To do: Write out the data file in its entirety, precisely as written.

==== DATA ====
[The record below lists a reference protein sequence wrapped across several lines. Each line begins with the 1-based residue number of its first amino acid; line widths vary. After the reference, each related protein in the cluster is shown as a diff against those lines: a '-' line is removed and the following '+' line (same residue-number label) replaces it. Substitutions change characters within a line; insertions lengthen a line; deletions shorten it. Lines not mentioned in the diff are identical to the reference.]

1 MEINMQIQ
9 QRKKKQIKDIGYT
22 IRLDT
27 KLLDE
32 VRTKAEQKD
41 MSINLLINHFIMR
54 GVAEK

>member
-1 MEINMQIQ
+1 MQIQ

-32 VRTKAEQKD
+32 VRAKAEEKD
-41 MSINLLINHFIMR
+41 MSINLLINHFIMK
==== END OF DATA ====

[The record below lists a reference protein sequence wrapped across several lines. Each line begins with the 1-based residue number of its first amino acid; line widths vary. After the reference, each related protein in the cluster is shown as a diff against those lines: a '-' line is removed and the following '+' line (same residue-number label) replaces it. Substitutions change characters within a line; insertions lengthen a line; deletions shorten it. Lines not mentioned in the diff are identical to the reference.]

1 MEINMQIQ
9 QRKKKQIKDIGYT
22 IRLDT
27 KLLDE
32 VRTKAEQKD
41 MSINLLINHFIMR
54 GVAEK

>member
-1 MEINMQIQ
+1 MQIQ

-32 VRTKAEQKD
+32 VRAKAEEKD
-41 MSINLLINHFIMR
+41 MSINLLINHFIMK